Coulterville, CA – March 31, 2014  “Going Muir’s Way” travel for visitors to Yosemite National Park is gaining notable supporters and renewed calls to name “John Muir Highway” to honor Muir’s legacy in 2014, the 100th Anniversary of his death. Muir scholars and guests from the University of the Pacific’s Muir Symposium field trip (3/21/14) now are sharing their praise of following firsthand the route of Muir’s1868 walk to Yosemite.

The John Muir Geotourism Center ( JMGC – Coulterville, CA) hosted the guided itinerary bus tour on CA State Route 132 using Muir’s journals entries from “My First Summer in the Sierra” and referencing still visible natural and cultural heritage landmarks (Muir Ramble Route). As a geotourism* themed approach designed to enrich both the tourist experience of going to Yosemite National Park and aid in the preservation of places Muir saw and wrote about, visitors voiced their enjoyment in comments like the ones here-

“I’m just back from a rock-climb above Muir’s cabin site in Yosemite Valley and was thinking about how important and rather moving it was for me to appreciate Muir’s approach to the Valley from your inspirational tour, the first time I saw the potential of geotourism to bring people closer to Muir’s values and valuing of the Sierras.

( Terry Gifford Ph.D., acclaimed author and editor of John Muir: His Life and Letters and Other Writings)

“Thanks again for your help and support of the Muir Symposium. It made a huge difference in the success of the field trip and the symposium itself at Pacific”. (William Swagerty, Ph.D., John Muir Center Director, University of the Pacific.)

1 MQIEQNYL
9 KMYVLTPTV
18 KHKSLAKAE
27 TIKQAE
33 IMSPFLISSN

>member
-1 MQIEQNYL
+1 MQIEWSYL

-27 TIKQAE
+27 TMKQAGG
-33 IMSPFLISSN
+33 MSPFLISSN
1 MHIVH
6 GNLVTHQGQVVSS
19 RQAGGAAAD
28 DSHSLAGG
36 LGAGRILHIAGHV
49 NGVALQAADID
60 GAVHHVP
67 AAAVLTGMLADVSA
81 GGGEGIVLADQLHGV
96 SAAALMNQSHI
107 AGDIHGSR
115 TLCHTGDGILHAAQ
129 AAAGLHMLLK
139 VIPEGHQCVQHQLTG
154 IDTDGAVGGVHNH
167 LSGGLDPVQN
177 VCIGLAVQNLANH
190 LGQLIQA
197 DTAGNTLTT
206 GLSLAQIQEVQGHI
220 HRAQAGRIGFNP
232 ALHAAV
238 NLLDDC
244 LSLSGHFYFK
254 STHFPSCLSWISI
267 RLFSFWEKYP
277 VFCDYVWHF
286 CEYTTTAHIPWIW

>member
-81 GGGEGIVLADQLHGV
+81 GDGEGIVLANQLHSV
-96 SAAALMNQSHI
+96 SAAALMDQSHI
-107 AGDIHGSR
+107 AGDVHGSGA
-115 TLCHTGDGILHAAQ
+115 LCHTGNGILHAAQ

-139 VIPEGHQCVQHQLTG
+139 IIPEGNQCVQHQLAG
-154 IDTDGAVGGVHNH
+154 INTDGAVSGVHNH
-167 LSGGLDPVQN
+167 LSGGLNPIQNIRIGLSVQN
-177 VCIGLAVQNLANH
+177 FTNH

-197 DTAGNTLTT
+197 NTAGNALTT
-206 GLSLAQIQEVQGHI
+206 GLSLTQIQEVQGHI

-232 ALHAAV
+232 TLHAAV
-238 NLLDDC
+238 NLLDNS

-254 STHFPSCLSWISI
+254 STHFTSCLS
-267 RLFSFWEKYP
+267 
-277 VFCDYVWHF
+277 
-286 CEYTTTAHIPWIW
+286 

“What a wonderful experience to hear Ken’s description of Coulterville, and John Muir. It was a humbling experience to be on that bus and be at the UOP symposium. I will never forget it. We want to return to Coulterville, May 30, and 31st.” Ken Stanley, tour guest from Sierra Canyon, Reno)

This John Muir Highway tour included stops to view cultural heritage exhibits the Northern Mariposa County History Center, lunch and “ghost stories” about the Historic Hotel Jeffery where President Theodore Roosevelt stayed on his Yosemite visit and a walk through the JMGC location in the old Gazzolo Hardware Store (1853). After viewing collections including rare first edition Muir books and publications, guests took a stroll through the preserved Gold Rush mining town of Coulterville before resuming their Muir inspired travel along the Historic John Muir Route.

In keeping with the Symposium theme of “John Muir’s Legacy: What’s been saved and what’s been lost,” the status of rarely seen

Muir favorite locations in the Stanislaus National Forest such as Bowers Cave and Muir’s “altar rock” were reported. The next stop at the Rim of the World view point displayed what has been lost with a panoramic view of the damage done by last year’ Rim Fire devastation. The group then traveled through the historic main street of Groveland before returning to Stockton, CA, and the University of the Pacific.

* National Geographic Society site offers the following -“Geotourism is defined as tourism that sustains or enhances the geographical character of a place—its environment, culture, aesthetics, heritage, and the well-being of its residents.”